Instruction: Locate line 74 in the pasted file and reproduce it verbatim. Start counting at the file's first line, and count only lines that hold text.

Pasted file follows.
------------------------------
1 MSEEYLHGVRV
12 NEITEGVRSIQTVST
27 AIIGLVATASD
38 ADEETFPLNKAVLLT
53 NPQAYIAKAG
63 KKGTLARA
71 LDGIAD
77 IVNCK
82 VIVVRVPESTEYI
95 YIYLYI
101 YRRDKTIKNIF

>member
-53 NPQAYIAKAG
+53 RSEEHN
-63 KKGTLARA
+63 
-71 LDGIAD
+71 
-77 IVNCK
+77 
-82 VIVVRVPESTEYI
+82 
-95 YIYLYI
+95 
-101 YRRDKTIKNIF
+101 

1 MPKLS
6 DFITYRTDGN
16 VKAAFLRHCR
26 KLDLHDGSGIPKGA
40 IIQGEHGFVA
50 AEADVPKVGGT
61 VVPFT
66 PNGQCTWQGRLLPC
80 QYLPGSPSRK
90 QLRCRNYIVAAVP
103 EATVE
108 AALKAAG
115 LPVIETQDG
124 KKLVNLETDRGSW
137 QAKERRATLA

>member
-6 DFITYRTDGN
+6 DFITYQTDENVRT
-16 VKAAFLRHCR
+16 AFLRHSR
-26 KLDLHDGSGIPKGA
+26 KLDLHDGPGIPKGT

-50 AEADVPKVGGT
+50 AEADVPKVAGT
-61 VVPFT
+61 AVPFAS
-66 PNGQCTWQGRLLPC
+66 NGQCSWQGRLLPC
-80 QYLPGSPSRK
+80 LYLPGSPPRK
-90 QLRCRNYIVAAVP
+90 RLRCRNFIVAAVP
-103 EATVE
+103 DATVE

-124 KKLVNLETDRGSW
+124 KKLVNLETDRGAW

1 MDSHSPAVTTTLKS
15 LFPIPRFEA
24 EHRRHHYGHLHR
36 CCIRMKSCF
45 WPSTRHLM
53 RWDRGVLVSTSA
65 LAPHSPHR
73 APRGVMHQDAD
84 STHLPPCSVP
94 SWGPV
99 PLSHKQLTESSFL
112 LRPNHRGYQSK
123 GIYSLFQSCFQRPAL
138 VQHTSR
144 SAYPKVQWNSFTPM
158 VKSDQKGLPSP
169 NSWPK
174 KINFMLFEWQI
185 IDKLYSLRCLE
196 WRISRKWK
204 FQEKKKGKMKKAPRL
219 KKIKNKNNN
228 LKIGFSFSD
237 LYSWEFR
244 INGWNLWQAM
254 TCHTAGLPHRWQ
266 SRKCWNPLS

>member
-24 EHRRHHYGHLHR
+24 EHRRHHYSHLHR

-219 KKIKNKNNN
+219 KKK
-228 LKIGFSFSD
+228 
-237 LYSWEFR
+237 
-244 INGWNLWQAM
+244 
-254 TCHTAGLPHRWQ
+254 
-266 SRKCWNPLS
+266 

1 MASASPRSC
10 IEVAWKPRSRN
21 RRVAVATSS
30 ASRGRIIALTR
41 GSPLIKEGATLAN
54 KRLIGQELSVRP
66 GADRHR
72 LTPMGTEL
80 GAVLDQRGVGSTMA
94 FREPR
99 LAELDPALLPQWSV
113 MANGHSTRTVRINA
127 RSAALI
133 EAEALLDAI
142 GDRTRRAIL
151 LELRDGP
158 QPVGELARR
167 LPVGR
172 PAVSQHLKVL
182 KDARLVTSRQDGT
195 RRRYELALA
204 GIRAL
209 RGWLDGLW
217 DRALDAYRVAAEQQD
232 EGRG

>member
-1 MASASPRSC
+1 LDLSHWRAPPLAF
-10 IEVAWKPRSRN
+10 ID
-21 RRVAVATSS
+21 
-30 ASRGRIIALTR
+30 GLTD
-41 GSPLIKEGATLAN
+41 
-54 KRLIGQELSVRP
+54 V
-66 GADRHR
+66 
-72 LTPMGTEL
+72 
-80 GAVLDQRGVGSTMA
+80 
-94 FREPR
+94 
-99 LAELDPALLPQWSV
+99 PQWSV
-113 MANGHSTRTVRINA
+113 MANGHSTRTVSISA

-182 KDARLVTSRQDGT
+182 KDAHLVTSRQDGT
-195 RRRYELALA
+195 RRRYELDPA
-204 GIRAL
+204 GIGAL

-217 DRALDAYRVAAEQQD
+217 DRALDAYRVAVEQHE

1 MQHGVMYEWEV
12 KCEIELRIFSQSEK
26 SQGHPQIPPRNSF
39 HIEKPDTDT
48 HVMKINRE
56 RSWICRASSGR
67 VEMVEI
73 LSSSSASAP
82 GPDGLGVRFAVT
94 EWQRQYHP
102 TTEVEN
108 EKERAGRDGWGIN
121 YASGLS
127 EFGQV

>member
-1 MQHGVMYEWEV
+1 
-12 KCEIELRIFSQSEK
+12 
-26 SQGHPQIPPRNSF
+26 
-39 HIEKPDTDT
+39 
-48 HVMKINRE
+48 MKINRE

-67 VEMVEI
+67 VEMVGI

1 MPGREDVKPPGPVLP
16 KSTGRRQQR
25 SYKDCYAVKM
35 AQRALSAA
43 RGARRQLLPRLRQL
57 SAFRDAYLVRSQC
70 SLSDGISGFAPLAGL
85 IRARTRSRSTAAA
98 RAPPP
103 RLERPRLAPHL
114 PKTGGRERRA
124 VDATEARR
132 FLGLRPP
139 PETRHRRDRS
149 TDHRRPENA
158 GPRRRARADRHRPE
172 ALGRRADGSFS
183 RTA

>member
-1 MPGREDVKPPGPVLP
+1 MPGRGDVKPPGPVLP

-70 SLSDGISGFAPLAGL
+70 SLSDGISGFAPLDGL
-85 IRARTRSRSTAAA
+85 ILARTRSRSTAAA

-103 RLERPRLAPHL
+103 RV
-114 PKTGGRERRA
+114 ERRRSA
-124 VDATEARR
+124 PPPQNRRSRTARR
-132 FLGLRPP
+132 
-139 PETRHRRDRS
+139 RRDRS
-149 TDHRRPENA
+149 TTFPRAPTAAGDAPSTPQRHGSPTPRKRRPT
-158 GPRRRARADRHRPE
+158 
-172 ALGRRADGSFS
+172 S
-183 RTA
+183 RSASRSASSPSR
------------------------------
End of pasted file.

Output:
112 LRPNHRGYQSK